Japan is facing a fourth COVID wave and sluggish vaccine rollout. Will it be ready for the Olympics?


KYDPL KYODO/AP

Craig Mark, Kyoritsu Women’s UniversityAs a fourth wave of the coronavirus pandemic worsens in Japan, Prime Minister Yoshihide Suga faces a formidable challenge to successfully host the increasingly beleaguered Tokyo Olympic and Paralympic Games, with less than 100 days left to go.

More contagious variants of COVID-19 are spreading from Japan’s second-largest city Osaka. Cases are already rising again in Tokyo, requiring a so-called “quasi state of emergency” to be reimposed in Japan’s major cities.

Anxieties are also rising over the country’s sluggish vaccine rollout, which is far behind many other countries, including Singapore, South Korea and Indonesia. Opinion polls show up to 70% of Japanese feel the vaccine rollout has been too slow.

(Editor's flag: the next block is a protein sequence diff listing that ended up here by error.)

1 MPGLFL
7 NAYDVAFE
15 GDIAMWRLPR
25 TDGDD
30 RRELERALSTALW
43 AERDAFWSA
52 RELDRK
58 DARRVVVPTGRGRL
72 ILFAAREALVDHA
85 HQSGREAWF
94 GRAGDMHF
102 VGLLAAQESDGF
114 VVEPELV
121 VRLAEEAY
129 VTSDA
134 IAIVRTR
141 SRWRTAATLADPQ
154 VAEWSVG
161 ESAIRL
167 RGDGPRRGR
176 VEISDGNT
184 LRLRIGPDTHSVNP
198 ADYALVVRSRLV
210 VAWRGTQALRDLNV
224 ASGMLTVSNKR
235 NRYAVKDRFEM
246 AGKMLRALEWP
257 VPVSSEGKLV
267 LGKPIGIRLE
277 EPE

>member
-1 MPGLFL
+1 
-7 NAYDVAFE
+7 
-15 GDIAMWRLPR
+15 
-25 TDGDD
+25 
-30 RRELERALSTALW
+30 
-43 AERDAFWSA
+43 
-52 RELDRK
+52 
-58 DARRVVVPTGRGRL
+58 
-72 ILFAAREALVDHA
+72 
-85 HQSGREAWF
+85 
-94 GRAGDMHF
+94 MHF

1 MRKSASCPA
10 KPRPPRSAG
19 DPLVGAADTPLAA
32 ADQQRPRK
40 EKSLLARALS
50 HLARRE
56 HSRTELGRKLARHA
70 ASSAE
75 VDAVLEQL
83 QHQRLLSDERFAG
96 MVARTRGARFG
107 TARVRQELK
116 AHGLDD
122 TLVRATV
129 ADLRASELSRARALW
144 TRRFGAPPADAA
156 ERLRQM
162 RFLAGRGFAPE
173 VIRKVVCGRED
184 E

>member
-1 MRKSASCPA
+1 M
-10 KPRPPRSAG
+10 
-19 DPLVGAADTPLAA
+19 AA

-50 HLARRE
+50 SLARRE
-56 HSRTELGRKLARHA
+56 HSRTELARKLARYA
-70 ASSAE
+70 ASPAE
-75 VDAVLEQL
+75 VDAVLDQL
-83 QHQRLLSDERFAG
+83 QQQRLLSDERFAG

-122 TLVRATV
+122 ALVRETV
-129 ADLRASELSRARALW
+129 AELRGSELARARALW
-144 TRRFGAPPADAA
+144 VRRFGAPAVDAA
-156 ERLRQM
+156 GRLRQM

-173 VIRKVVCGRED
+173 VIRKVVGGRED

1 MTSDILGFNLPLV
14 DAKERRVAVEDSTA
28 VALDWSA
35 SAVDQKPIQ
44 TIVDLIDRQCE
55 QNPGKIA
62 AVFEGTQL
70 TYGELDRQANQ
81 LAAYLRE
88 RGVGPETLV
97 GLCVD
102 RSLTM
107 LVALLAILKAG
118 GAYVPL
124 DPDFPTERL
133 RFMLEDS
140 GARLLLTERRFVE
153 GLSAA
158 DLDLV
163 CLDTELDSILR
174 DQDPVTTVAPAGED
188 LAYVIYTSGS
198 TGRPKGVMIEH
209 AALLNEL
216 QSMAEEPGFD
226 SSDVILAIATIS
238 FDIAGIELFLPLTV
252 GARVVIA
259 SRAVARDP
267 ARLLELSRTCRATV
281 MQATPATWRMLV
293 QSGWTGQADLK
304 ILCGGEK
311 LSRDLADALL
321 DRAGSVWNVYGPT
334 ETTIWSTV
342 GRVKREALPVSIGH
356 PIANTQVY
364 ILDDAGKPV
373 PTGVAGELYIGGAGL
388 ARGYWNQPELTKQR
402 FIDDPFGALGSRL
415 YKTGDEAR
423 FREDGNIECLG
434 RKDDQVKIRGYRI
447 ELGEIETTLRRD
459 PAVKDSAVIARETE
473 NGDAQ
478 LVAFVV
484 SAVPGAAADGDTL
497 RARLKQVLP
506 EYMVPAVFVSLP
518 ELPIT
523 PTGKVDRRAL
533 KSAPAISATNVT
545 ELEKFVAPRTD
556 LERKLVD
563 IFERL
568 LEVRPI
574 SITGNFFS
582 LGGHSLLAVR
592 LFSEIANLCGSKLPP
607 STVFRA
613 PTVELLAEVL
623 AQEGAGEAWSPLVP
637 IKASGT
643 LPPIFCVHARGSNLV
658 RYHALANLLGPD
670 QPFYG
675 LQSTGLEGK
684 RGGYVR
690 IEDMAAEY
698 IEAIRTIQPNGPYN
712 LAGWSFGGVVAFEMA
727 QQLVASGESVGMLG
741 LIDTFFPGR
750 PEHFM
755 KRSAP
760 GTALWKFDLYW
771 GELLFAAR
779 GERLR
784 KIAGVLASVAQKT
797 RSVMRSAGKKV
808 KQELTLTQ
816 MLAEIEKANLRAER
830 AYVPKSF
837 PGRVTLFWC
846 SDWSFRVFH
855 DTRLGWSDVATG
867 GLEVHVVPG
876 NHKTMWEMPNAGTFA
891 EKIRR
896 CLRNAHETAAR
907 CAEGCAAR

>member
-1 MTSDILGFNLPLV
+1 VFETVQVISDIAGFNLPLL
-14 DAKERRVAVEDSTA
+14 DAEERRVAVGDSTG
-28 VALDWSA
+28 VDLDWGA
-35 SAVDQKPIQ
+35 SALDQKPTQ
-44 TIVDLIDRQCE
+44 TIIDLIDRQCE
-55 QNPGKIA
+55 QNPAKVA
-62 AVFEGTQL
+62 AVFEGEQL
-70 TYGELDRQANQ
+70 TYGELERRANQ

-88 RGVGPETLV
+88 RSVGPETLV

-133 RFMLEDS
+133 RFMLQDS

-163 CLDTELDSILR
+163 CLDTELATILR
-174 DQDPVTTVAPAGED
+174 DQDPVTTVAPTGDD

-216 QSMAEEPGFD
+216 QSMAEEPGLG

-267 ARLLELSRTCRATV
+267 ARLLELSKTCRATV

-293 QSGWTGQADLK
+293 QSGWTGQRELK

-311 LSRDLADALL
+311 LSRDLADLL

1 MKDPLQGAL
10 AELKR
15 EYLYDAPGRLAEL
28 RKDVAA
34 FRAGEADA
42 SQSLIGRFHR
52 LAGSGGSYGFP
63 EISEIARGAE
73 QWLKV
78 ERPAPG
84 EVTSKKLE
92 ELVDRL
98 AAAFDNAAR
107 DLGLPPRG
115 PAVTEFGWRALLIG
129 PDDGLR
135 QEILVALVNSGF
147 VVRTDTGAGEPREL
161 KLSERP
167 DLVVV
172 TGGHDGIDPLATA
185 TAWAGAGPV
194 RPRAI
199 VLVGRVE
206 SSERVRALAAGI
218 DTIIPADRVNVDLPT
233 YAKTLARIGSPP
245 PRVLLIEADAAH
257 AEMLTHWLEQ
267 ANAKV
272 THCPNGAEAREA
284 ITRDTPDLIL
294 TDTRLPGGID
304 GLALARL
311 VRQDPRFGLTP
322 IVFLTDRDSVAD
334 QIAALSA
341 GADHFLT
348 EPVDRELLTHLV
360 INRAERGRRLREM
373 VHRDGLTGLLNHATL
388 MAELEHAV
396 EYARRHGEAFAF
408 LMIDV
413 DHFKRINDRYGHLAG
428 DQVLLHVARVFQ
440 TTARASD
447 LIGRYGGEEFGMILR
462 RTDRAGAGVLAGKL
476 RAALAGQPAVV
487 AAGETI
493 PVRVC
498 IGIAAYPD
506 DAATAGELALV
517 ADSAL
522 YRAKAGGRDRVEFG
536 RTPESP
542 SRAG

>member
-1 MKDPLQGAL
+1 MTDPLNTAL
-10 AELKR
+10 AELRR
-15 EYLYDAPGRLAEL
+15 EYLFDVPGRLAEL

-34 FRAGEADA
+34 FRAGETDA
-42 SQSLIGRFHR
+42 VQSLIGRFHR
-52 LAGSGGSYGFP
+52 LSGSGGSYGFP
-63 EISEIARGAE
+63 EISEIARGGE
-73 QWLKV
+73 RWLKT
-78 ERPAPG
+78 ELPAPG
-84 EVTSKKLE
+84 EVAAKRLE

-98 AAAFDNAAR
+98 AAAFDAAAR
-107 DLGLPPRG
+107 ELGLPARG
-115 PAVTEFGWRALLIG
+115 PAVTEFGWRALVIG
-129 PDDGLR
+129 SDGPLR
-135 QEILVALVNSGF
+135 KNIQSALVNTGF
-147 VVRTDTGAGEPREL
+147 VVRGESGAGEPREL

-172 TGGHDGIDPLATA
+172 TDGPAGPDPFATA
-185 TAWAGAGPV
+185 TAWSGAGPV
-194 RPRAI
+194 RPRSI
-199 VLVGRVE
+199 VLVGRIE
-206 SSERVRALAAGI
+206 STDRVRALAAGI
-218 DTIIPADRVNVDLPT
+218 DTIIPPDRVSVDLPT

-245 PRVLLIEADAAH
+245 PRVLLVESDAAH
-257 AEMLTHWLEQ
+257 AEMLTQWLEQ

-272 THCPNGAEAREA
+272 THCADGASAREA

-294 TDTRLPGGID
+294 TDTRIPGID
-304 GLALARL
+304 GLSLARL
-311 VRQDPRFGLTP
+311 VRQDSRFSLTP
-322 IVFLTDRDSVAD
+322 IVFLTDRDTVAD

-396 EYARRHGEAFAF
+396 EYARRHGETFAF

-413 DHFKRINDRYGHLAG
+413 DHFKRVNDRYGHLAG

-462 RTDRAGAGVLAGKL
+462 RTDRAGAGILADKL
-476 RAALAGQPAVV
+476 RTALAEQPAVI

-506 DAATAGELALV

As the head of one nursing care centre put it,

the government doesn’t seem to understand the urgency of the matter.

A delayed start to Japan’s vaccine rollout

Taro Kono, the minister in charge of the rollout, has said 100 million doses should be stockpiled by June to cover the country’s elderly population (36 million people), health care workers and those with pre-existing conditions. This means, however, less than half the population is likely to be vaccinated when the Olympics start on July 23.

The main cause of the slow rollout stems from the initial decision by the government to go through a delayed approval process for the Pfizer-BioNTech vaccine.

Japan only began vaccinating those over 65 years old this week.
Kyodo News/AP

Even though Phase 3 trials were concluded last November and the vaccine was approved by the World Health Organisation on December 31, the Japanese Pharmaceuticals and Medical Devices Agency (PMDA) took another six weeks to conclude its own trials before granting approval. The rollout has been further impeded by strains on Pfizer’s production capacity and export controls imposed by the European Union.